At this moment I feel like I have been punched in the stomach. After my dedication of working with children, going above and beyond, keeping in touch with some of the young people I have looked after, keeping in contact with many of the brilliant colleagues I have worked with and putting my family through the hell of my stress, injuries and uncertain moments I truly do not know whether I want to continue.

I now believe that if I had known how stressful and heart wrenching applying for the position of a Registered Manager with Ofsted I would never of applied. These people do not know the real me, they do not know what good I have done, how many children I have had a part of changing their lives for the better, being there for colleagues, managers, family members of the children I have looked after, the hours I have worked and the nights I have not slept, the tears I have cried for the disclosures I have heard, the trauma that these children have suffered.

The process of becoming a Registered Manager puts your career and livelihood at risk and to find out that you are being refused …. Devastating.

If my life story helps another worker to be aware and understand that Ofsted are NOT FAIR I feel that I am still helping.

Thank you for taking the time to read my story.

Authors name not published 

My experience of toxic staffing relationships in children’s homes. By Ben Westwood

Hi folks, it’s taken me a very long time to feel comfortable enough to write this post. The things I’m going to talk about are quite recent experiences in my life, only a few months ago in fact but I’ve had to go through my own processing too.
Also, it’s just really uncomfortable that ‘working with young people’ and ‘being dismissed from my job’ even come into the same sentence. But I guess that’s even more reason why writing this post is so important.
And also because only a year ago I was raising funds to help me move myself and my stuff down to Somerset, where I was then due to start my role working with young people.

I’ll backtrack a little briefly for those that don’t really know me. In a nutshell I was in care and a frequent runaway living on the streets as a child and young teen. Then three or four years ago I wrote a book about it. (Poems From a Runaway)
A children’s home company I’d been working with brought a few copies of my book and offered me an interview to work with them, and then offered me the job. How great was that I thought. Maybe I’ll even find my tribe there in colleagues.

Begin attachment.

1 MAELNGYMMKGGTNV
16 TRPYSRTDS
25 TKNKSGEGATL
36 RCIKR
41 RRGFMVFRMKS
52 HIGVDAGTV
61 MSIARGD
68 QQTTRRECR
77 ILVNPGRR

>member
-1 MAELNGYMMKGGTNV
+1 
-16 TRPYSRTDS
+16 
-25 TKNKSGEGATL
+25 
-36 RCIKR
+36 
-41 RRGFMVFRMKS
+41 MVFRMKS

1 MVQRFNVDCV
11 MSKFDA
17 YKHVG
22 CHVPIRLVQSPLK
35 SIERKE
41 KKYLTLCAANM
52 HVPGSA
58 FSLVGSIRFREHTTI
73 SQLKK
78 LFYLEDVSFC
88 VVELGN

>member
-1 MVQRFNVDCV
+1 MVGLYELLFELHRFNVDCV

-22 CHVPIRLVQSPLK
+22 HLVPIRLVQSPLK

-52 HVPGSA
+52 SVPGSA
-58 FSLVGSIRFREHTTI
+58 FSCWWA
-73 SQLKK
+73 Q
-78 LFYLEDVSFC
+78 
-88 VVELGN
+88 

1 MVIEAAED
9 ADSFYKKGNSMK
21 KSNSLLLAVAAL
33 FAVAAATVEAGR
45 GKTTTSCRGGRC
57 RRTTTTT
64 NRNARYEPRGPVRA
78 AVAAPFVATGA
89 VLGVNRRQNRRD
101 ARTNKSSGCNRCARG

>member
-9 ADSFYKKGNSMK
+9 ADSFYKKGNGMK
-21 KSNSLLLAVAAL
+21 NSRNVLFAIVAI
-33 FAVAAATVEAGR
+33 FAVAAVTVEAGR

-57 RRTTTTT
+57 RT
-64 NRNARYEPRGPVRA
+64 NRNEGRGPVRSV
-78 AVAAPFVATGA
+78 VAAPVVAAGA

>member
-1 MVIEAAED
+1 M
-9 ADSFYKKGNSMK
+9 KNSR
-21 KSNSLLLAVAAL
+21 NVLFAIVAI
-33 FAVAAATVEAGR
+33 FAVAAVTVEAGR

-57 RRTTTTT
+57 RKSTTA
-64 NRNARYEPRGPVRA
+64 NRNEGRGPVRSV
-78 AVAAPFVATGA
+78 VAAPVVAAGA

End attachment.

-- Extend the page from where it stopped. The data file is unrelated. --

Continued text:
We’re all human, and I did come across a lot of goodness, but still it didn’t work out like that at all. In fact I’m left shocked at how it felt to be on ‘the other side’ as it were. It’s best I now explain.

Perhaps before I go on, it’s worth admitting and questioning was I a ‘really good person for the role?’ Perhaps not even i dunno, but I put that partly down to struggling with getting my driving lessons and tests booked speedily (covid really didn’t help) and partly inexperience. There were other things I needed to brush up on. The methods of TeamTeach and other such resources for helping to work with and understand young people. But I think what was hampering progress even more, was the fact that I’d been coming home complaining almost every day about work, but never really about the young people I’d been working with.

Truth is, for much of my experience at the company (I worked in two homes) I felt more like an agency member of staff than a part of the team. Despite handover meetings etc, I was often outside of the loop with what was going on at the home or young people’s lives. Established staff would often talk about situations and events among each other whilst I had to pretty much tug their sleeves to say “I’m here, a member of the team, can you explain to me what’s going on please?”

I’d already had worrying signs when the company had offered me the job pending the DBS checks but had taken months to respond to the two or three emails I’d written explaining that I was concerned they’d gone off the radar. But once we regained communication I’d soon forgotten about that.

I guess I’d had a niggle in the back of my mind once I moved down here of how close the homes were to a person in my life that had been complicit in allowing some pretty heavy stuff to happen to me after whistleblowing events over the last few years. Still now though, and after what I’m about to tell you, I’m not really confident they are linked. It was just one of those things in the back of my mind that had come to surface once in a while.

We’d been working with young teens of which some were struggling with their hygiene. I got on the staff whatsapp group and said that I thought it would be a great idea if me and the other new member of staff were to get a present for all of the young people there to say that it was a pleasure meeting and working with them.